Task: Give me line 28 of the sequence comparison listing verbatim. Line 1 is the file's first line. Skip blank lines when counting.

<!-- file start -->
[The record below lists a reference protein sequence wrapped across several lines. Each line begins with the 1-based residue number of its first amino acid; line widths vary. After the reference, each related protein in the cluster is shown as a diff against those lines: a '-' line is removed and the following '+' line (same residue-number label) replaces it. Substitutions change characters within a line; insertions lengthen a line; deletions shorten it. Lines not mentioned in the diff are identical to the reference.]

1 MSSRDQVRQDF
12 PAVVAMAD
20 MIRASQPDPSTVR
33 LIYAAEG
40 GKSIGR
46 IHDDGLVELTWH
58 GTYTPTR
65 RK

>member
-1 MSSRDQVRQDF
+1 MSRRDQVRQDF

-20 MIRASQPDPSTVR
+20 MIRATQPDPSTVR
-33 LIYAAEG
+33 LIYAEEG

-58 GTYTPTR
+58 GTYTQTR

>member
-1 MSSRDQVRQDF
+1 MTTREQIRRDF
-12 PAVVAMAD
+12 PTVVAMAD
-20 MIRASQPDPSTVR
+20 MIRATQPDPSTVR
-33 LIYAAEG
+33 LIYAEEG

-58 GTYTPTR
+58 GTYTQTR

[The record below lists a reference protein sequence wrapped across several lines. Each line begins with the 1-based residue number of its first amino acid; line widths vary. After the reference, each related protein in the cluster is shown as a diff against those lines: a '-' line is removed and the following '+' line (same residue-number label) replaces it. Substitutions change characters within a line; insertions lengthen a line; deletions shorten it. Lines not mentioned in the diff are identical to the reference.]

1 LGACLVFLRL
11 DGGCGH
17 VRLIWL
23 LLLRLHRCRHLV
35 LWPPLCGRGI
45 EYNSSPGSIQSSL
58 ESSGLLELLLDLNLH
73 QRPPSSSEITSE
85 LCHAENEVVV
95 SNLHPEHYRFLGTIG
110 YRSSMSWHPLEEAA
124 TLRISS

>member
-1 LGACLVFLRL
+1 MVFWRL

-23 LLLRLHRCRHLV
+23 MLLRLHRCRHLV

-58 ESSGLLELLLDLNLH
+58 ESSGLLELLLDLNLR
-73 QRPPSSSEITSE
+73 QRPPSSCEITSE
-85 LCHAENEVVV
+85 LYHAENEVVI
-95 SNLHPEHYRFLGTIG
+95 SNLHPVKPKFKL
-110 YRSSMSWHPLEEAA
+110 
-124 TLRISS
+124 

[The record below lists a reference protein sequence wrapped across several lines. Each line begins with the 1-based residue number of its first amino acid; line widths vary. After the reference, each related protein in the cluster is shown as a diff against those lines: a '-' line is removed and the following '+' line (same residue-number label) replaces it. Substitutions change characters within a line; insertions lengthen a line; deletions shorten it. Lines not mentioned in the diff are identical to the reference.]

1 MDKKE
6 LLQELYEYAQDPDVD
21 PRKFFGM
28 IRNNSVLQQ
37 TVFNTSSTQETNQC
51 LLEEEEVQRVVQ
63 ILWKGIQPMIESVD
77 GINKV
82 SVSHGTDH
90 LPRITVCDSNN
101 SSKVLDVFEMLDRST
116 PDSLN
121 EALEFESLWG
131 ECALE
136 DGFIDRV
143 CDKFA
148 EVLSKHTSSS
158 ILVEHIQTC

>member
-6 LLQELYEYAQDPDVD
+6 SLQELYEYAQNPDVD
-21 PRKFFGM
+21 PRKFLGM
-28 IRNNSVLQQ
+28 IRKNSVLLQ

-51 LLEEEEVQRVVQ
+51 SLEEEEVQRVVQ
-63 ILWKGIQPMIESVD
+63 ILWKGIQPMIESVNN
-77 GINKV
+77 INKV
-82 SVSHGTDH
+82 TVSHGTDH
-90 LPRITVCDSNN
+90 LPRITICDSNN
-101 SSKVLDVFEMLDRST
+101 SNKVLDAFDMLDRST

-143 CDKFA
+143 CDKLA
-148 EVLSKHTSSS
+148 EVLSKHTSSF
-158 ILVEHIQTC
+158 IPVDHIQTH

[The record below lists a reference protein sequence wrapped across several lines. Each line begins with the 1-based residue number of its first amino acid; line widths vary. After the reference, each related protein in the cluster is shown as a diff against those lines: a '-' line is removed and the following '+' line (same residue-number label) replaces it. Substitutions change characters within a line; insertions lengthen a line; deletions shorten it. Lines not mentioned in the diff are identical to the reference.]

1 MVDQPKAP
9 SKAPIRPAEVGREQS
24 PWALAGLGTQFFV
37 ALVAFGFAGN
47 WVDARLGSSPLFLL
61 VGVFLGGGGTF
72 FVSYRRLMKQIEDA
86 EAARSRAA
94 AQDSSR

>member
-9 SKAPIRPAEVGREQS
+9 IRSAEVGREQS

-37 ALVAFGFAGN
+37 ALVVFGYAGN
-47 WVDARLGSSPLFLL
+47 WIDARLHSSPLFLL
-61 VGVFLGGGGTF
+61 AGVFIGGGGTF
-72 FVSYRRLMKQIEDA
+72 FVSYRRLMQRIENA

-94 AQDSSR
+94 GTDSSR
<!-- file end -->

-58 GTYTPTR